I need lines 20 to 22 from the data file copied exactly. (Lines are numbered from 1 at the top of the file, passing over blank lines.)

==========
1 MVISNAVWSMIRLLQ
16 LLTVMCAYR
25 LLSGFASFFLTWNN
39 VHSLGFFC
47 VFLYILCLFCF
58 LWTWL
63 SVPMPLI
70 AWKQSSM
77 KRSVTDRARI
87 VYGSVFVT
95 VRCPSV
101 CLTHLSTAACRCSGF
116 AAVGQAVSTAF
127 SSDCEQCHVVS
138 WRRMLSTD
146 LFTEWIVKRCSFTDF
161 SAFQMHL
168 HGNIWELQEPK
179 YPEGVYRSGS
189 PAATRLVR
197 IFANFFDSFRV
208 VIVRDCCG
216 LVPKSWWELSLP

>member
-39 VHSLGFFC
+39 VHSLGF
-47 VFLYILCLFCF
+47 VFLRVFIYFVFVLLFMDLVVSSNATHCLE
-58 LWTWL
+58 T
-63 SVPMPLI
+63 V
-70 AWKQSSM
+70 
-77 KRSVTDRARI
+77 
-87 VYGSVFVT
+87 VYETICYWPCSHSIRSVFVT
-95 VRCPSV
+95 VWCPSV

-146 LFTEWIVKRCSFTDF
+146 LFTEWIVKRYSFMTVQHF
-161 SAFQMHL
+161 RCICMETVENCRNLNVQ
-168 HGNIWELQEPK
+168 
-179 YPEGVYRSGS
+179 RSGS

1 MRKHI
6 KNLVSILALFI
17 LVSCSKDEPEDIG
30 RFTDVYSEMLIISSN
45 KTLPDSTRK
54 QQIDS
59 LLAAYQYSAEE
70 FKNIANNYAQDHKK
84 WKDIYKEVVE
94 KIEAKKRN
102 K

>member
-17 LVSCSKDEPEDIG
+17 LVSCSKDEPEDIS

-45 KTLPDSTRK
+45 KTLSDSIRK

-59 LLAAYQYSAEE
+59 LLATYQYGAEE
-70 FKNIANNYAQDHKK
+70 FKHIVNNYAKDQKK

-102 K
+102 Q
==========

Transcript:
189 PAATRLVR
197 IFANFFDSFRV
208 VIVRDCCG